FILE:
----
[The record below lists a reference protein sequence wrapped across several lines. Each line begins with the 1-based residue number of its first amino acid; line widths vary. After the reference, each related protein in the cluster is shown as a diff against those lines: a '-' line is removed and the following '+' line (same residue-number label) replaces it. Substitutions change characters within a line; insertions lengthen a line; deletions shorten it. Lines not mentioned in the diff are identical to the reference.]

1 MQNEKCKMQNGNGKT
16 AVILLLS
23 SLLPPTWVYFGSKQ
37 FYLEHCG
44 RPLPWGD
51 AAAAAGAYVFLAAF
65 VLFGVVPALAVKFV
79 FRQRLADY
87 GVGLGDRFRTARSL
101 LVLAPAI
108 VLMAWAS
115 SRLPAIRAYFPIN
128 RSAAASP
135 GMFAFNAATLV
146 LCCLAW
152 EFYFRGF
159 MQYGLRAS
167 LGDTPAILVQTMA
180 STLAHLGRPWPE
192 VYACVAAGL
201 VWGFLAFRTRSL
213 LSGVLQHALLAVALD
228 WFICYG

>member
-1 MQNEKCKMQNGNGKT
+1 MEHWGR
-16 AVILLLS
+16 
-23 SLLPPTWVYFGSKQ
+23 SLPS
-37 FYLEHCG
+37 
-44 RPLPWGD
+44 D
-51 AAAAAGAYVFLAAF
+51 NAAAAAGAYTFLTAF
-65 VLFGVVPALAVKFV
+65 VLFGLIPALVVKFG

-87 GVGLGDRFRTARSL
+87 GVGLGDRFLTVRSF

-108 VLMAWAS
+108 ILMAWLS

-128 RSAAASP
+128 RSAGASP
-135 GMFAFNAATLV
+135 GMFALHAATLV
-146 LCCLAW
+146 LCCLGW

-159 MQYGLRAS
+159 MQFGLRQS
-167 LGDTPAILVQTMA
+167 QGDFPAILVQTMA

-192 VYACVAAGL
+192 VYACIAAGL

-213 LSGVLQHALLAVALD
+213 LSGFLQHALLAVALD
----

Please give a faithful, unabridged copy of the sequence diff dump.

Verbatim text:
[The record below lists a reference protein sequence wrapped across several lines. Each line begins with the 1-based residue number of its first amino acid; line widths vary. After the reference, each related protein in the cluster is shown as a diff against those lines: a '-' line is removed and the following '+' line (same residue-number label) replaces it. Substitutions change characters within a line; insertions lengthen a line; deletions shorten it. Lines not mentioned in the diff are identical to the reference.]

1 MQNEKCKMQNGNGKT
16 AVILLLS
23 SLLPPTWVYFGSKQ
37 FYLEHCG
44 RPLPWGD
51 AAAAAGAYVFLAAF
65 VLFGVVPALAVKFV
79 FRQRLADY
87 GVGLGDRFRTARSL
101 LVLAPAI
108 VLMAWAS
115 SRLPAIRAYFPIN
128 RSAAASP
135 GMFAFNAATLV
146 LCCLAW
152 EFYFRGF
159 MQYGLRAS
167 LGDTPAILVQTMA
180 STLAHLGRPWPE
192 VYACVAAGL
201 VWGFLAFRTRSL
213 LSGVLQHALLAVALD
228 WFICYG

>member
-1 MQNEKCKMQNGNGKT
+1 MEHWGR
-16 AVILLLS
+16 
-23 SLLPPTWVYFGSKQ
+23 SLPS
-37 FYLEHCG
+37 
-44 RPLPWGD
+44 D
-51 AAAAAGAYVFLAAF
+51 NAAAAAGAYTFLTAF
-65 VLFGVVPALAVKFV
+65 VLFGLIPALVVKFG

-87 GVGLGDRFRTARSL
+87 GVGLGDRFLTVRSF

-108 VLMAWAS
+108 ILMAWLS

-128 RSAAASP
+128 RSAGASP
-135 GMFAFNAATLV
+135 GMFALHAATLV
-146 LCCLAW
+146 LCCLGW

-159 MQYGLRAS
+159 MQFGLRQS
-167 LGDTPAILVQTMA
+167 QGDFPAILVQTMA

-192 VYACVAAGL
+192 VYACIAAGL

-213 LSGVLQHALLAVALD
+213 LSGFLQHALLAVALD